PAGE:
b. Summary Long-Term Alternative Analysis.
Long-term system alternatives 6, 7, and 8 were also modeled with the MASS1 and MASS2 numerical models. System alternative 8 was the most successful at achieving water quality standards and in minimizing downstream TDG loading. For the hydrologic conditions simulated, over 90 percent of the water quality standard exceedences were eliminated with alternative 8 (when compared to the baseline). This alternative consists of: (1) the presence of deflectors on all spillway bays for each of the eight Snake River and Columbia River Corps projects; (2) uniform spill patterns implemented at each of the eight projects; (3) powerhouse/spillway separation walls installed at Lower Granite, Little Goose, and Lower Monumental; (4) new spillway structures (nine bays) installed at Lower Granite, Little Goose, and McNary; (5) new spillway structure (six bays) installed at John Day; and (6) submerged spillway gates at Bonneville.
c. Project-Specific Observations.
The evaluations of project-specific features influencing TDG exchange were derived from physical model studies, field studies, and numerical model simulations. From the system-wide perspective, certain trends or response patterns have emerged that can be used to characterize major reaches but, in general, there is a high degree of variation in forecasted responses between the lower Snake River and the Columbia River projects. This trend is at least partly due to the high spill ratios for Ice Harbor and the confluence of the Middle Columbia and lower Snake Rivers in the McNary pool.
The open river reach below Bonneville is much shallower than the ponded river reaches throughout the remainder of the study area, resulting in a higher percentage of the habitat residing above the compensation depth for comparable TDG conditions.
The numerical simulations project that the addition of deflectors at Bonneville and at The Dalles will result in significant improvements in TDG in the tidal pool downstream from Bonneville. The addition of submerged spillway gates at Bonneville (alternative 8) shows the greatest potential for improvement.
Simulations of the operation of an additional six-bay spillway at John Day (alternative 6) and a nine-bay spillway at McNary (alternative 7) produced significant improvements in water quality below these two dams. At McNary, the greatest improvements in TDG were associated with the combination of uniform spill patterns, additional spillway deflectors, a powerhouse/spillway separation wall plus the addition of a nine-bay spillway.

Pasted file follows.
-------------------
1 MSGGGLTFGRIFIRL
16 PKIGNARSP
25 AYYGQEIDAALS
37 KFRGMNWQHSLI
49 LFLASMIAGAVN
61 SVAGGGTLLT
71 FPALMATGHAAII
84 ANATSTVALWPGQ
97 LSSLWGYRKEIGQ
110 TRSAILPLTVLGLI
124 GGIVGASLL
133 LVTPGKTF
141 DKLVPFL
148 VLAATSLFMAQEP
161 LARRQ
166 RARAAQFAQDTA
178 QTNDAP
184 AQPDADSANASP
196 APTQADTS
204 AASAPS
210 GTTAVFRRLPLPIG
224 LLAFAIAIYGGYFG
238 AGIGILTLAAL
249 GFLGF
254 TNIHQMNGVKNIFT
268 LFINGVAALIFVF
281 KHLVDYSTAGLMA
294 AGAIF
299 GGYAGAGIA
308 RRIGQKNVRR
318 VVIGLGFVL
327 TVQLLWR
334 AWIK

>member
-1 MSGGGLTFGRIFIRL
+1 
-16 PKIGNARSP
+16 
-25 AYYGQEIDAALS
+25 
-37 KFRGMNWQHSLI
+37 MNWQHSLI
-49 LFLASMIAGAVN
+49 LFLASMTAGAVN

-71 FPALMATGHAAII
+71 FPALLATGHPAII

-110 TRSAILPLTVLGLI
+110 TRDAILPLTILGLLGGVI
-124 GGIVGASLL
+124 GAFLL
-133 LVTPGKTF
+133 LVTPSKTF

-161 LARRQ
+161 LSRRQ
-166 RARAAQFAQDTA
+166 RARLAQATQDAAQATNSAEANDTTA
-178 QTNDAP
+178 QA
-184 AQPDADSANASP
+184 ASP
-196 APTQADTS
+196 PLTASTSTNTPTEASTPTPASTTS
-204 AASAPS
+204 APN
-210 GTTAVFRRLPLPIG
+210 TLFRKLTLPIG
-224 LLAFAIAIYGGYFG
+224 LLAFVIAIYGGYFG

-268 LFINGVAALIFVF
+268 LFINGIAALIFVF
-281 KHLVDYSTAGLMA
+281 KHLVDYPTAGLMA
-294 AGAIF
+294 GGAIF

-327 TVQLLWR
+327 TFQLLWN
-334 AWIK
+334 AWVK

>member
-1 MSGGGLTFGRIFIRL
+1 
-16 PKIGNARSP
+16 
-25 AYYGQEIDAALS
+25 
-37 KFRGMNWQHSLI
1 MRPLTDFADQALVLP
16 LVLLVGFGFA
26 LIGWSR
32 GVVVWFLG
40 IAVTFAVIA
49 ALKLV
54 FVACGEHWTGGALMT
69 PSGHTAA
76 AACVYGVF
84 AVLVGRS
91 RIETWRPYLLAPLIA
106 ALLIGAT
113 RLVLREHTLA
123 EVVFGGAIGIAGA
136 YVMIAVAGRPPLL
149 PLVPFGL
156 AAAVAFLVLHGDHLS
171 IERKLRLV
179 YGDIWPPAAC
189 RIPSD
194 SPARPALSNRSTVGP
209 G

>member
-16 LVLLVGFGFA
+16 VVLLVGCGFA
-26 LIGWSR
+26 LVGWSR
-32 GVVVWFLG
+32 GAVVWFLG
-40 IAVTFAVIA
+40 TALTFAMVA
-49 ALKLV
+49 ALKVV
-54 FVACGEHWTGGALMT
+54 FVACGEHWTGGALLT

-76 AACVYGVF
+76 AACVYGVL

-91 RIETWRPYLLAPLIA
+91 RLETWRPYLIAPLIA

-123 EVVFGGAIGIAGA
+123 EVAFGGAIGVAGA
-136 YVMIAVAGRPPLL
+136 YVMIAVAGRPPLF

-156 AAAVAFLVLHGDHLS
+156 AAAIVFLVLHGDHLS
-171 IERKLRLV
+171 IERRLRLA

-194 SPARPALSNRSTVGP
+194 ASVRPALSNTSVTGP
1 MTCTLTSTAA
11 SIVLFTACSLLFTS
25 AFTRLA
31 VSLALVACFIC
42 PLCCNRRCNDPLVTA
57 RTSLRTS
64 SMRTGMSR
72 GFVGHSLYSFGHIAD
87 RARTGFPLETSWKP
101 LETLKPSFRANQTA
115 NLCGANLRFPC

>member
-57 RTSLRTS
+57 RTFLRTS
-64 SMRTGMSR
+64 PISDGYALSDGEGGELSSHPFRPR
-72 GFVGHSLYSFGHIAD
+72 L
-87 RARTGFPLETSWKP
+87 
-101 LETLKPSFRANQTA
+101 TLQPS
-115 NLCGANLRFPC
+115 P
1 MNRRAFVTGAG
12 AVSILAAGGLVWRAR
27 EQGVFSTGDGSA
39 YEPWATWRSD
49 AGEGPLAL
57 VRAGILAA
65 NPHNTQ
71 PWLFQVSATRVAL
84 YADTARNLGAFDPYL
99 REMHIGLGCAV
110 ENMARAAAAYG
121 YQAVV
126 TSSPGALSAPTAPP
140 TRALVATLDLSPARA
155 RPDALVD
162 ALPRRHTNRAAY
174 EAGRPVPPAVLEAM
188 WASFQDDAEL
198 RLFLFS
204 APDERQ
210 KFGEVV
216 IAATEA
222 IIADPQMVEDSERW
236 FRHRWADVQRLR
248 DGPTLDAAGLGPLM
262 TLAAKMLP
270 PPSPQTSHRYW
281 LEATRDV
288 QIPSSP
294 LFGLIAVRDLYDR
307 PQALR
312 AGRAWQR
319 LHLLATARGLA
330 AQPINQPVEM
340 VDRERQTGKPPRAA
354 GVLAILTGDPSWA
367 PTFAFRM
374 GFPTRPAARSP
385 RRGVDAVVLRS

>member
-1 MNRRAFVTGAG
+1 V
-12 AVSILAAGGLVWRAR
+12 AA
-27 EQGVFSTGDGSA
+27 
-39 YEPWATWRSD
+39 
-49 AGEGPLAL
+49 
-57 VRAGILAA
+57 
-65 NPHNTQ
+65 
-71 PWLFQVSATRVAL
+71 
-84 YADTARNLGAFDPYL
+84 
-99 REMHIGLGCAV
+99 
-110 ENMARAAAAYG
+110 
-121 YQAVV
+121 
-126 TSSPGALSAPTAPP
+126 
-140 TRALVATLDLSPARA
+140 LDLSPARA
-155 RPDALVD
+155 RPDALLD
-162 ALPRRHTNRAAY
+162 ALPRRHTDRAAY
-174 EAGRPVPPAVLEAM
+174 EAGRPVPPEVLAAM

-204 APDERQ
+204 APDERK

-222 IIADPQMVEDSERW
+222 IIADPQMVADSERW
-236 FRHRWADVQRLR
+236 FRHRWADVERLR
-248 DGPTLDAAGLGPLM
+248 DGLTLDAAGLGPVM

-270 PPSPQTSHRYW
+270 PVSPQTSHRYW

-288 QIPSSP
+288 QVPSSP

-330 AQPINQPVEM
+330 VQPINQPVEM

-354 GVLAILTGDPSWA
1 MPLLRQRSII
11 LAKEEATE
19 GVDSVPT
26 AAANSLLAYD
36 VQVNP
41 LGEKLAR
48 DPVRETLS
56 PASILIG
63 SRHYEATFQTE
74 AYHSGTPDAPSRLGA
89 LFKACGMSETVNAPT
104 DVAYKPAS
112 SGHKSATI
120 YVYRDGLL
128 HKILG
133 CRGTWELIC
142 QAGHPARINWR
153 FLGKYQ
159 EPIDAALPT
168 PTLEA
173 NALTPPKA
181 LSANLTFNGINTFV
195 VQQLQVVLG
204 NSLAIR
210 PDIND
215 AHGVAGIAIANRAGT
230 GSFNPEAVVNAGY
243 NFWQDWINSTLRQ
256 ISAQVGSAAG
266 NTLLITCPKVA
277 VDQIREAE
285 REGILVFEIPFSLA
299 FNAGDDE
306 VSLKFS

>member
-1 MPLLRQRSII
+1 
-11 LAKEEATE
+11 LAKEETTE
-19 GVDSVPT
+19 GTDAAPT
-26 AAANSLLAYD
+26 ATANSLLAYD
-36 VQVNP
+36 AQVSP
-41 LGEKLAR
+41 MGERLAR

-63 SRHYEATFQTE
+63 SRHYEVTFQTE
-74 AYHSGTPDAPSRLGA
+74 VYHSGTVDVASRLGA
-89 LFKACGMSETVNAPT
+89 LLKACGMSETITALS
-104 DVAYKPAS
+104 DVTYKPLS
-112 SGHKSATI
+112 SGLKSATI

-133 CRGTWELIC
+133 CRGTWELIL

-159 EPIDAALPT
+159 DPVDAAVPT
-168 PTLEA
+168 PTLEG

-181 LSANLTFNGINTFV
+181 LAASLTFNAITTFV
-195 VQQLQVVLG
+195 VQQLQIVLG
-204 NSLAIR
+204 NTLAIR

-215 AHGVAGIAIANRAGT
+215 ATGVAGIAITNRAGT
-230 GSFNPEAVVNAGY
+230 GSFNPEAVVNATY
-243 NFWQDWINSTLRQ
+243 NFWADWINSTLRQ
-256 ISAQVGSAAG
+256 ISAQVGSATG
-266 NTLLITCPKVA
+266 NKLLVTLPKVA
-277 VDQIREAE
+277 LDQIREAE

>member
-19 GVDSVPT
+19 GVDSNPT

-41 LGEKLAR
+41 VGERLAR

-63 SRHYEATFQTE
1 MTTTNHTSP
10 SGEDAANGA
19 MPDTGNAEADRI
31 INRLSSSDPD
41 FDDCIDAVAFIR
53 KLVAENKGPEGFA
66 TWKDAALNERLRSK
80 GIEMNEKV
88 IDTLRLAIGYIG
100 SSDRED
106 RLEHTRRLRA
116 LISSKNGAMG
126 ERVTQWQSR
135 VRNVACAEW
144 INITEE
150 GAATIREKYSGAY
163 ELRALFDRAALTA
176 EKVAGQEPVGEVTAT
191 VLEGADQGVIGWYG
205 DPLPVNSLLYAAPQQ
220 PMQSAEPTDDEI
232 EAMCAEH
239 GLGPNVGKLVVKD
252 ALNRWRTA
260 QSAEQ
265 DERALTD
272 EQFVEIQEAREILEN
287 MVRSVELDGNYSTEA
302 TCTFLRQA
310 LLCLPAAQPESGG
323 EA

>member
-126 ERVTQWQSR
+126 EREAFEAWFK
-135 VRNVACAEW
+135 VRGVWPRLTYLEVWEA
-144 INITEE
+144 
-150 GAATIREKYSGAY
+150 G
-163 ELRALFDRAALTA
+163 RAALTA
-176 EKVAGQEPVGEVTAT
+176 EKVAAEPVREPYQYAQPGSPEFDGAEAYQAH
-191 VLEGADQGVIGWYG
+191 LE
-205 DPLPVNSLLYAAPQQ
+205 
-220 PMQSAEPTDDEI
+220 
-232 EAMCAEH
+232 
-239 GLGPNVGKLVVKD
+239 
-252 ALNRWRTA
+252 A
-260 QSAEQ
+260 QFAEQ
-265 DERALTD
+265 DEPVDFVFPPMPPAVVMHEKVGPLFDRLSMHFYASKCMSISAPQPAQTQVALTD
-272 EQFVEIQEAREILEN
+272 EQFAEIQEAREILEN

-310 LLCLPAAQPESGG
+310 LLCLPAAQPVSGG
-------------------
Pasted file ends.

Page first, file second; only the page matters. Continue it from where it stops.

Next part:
Very little change at Ice Harbor is observed from the simulations for any but system alternative 8. Ice Harbor has very effective flow deflectors in place at the project. This, coupled with a high ratio of spill to powerhouse discharge, tends to reset or re-establish TDG conditions for the Snake River to reflect Ice Harbor conditions and operations. These conditions simulated in the model effectively overrode any major TDG impacts from the upstream projects on the Snake River and may be responsible for the noticeable difference in forecasted responses between the two rivers. The addition of a powerhouse/spillway separation wall resulted in limited improvements in TDG at Ice Harbor.
The three upper river projects (Lower Monumental, Little Goose, and Lower Granite) all respond similarly and favorably to the addition of a powerhouse/spillway separation wall. As would be expected, additional spillways with nine spillway bays each at these same three projects result in significant improvements in downstream water quality. Modest water quality benefits are also forecasted from the deflector additions at Lower Monumental and Little Goose when compared to the existing spillway operation utilizing only six bays with flow deflectors.
It should be noted that the conclusions above only consider the potential water quality benefits associated with the various gas abatement alternatives. Final decisions or recommendations should also incorporate potential impacts on migration of anadromous fishes (both juvenile and adults), other resident biological communities, power production, navigation, and any of the other intended uses of projects on the Columbia and lower Snake Rivers.